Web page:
kaufmann repetto is happy to announce ‘! Hear Rings !’, Judith Hopf’s third solo exhibition at the gallery.
For her show at kaufmann repetto milano, the artist presents a new body of works including sculptures, installations and a four-minute video animation.
The exhibition aims to explore the modalities through which information circulate in the digital era. The artist investigates the way we receive and address digital data, and how we position ourselves towards such an endless flow of information. Nowadays our accounts are always connected, even if we turn off our computers. E-mails arrive at any time, and so do news – the internet does not know any closing hour. We are always “in line on-line,” while believing ourself to be off line.
When looked at from this point of view, Judith Hopf’s concrete cast Snakes seem to force a break in this ongoing newsfeed. In his Postscript on the Societies of Control, Gilles Deleuze defines the snake, with its physical flexibility, as a symbol of the society of control in which we live. Deleuze compares the serpent to the man of control who is “undulatory, in orbit, in a continuous network” – a person who is asked to be always ready for processes of constant physical and mental changes, in order to fit into society and its needs. Judith Hopf’s snake sculptures, however, become petrified in an ironic contrast: while showing their teeth and tongues, built out of printed emails and newspapers, the rest of their usually supple bodies look static and stuck somewhere in a system of endless variables provided by the net and its geometry.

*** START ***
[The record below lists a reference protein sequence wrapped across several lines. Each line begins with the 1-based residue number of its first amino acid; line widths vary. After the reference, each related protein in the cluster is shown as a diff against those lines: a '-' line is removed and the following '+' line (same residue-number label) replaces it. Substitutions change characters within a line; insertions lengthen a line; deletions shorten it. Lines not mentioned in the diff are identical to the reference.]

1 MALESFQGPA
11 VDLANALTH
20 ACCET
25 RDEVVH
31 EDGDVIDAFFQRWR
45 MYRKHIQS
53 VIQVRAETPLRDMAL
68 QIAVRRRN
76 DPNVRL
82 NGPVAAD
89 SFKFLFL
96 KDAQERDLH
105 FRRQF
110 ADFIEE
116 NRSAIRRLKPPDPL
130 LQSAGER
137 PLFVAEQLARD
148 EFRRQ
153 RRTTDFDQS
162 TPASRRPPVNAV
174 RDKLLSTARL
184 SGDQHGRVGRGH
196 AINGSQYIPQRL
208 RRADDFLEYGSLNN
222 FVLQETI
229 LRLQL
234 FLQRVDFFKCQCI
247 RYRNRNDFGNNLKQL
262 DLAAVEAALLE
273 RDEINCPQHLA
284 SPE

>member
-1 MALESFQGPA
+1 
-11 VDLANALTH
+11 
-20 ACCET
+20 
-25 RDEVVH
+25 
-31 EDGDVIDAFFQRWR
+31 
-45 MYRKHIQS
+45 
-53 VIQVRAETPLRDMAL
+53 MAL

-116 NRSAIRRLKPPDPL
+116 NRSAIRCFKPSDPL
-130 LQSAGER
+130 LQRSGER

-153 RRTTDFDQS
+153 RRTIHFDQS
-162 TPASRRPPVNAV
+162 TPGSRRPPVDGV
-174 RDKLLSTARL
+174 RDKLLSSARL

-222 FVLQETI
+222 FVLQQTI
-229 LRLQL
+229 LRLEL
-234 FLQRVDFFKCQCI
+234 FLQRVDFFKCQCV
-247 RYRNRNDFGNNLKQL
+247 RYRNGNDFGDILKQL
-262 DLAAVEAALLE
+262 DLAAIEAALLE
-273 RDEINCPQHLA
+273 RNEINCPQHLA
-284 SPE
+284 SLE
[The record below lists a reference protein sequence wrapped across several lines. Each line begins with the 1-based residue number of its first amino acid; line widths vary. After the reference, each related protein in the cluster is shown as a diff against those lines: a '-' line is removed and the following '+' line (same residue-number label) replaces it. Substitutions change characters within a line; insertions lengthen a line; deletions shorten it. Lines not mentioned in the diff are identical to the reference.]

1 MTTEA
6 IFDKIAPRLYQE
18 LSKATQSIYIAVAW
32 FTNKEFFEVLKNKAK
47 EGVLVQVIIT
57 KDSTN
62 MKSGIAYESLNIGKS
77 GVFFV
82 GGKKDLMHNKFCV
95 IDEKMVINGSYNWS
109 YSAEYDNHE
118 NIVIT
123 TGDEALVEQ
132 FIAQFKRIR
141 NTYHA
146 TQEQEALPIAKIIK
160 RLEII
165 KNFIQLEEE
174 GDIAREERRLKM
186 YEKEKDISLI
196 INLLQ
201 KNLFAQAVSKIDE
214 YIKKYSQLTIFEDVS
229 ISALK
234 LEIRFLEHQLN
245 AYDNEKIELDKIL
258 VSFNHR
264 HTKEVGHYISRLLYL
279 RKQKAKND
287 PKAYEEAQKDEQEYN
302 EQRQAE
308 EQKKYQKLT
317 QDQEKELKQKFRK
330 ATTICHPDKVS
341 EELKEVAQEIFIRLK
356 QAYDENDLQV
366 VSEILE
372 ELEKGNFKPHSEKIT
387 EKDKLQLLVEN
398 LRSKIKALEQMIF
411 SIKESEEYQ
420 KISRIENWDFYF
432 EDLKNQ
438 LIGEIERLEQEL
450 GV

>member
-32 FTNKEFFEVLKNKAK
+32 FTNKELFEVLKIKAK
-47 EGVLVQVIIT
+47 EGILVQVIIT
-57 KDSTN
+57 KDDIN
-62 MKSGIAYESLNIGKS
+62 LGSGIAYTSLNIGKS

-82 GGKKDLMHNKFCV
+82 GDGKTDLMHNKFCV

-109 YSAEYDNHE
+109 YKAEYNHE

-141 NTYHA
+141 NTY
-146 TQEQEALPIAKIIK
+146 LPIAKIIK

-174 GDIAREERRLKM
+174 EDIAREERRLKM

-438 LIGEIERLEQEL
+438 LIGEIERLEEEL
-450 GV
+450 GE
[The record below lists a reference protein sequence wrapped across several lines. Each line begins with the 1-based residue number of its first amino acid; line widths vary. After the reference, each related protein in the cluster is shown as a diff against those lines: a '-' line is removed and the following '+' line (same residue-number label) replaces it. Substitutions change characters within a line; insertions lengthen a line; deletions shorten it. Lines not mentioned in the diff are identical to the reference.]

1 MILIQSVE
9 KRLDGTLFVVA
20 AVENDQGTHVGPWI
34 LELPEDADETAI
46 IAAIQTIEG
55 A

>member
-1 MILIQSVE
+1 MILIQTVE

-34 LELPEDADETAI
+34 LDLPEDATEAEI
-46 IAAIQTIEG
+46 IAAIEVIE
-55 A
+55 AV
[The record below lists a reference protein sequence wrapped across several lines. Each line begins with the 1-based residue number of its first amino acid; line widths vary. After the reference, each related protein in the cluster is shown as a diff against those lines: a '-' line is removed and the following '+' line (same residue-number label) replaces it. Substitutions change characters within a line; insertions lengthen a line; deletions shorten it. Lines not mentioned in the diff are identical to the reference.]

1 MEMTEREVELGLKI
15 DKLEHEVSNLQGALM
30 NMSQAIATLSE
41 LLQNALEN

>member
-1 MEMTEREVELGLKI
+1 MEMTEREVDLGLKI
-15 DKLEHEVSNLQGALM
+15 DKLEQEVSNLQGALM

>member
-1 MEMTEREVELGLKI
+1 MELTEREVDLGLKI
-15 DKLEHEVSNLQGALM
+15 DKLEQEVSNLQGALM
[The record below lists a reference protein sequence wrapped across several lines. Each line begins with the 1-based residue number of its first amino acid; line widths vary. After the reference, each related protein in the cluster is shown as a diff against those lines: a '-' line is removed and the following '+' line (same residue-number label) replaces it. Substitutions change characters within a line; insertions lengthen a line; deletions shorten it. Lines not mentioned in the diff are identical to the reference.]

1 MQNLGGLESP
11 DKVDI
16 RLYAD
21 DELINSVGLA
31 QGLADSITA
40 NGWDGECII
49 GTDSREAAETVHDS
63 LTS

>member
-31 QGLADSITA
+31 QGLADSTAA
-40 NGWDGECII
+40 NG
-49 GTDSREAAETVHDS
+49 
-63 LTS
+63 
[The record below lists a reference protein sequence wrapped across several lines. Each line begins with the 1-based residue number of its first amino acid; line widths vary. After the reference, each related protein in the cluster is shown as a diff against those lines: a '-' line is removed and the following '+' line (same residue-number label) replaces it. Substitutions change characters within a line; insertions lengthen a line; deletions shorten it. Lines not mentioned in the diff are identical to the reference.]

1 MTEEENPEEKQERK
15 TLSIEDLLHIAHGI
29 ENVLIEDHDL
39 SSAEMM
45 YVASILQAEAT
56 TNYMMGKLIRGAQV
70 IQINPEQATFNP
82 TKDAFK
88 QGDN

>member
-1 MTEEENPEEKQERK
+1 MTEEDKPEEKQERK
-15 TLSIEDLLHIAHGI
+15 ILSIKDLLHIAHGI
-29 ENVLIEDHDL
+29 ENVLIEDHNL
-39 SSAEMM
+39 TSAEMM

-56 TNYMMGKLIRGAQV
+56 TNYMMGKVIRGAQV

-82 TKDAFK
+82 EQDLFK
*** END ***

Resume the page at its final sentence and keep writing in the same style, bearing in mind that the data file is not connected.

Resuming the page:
While the “frozen” information have been sent from one gallery space to the other, a snake sneaks out from the wall in the second room where a group of brick stone sculptures are on view. With this new series titled Problem, the artist tries to find forms that are able to represent different stages of limitations occurring through the imagination of one-self being in a constant state of flux.
With the video animation ‘More’ (2015), also on view at the gallery, Judith Hopf seems to ask for a possibility of self-positioning while looking at the world through a bird-eye view perspective – a point of view provided by navigation systems such as Google Maps. Inspired by the film Powers of Ten by Ray and Charles Eames, Judith Hopf animates a zoom from outer space into an inner world, questioning if, through the use of modern technologies, we are actually enlarging or rather mining our understanding of distances and of other complex possible views of the world we live in.